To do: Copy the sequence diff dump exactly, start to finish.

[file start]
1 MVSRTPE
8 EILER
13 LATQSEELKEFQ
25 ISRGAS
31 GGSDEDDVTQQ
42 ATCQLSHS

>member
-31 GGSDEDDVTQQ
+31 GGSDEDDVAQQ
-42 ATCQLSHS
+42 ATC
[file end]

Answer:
1 MVSRTPE
8 EILER
13 LATQSEELKEFQ
25 ISRGAS
31 GGSDEDDVTQQ
42 ATCQLSHS

>member
-31 GGSDEDDVTQQ
+31 GGSDEDDVAQQ
-42 ATCQLSHS
+42 ATC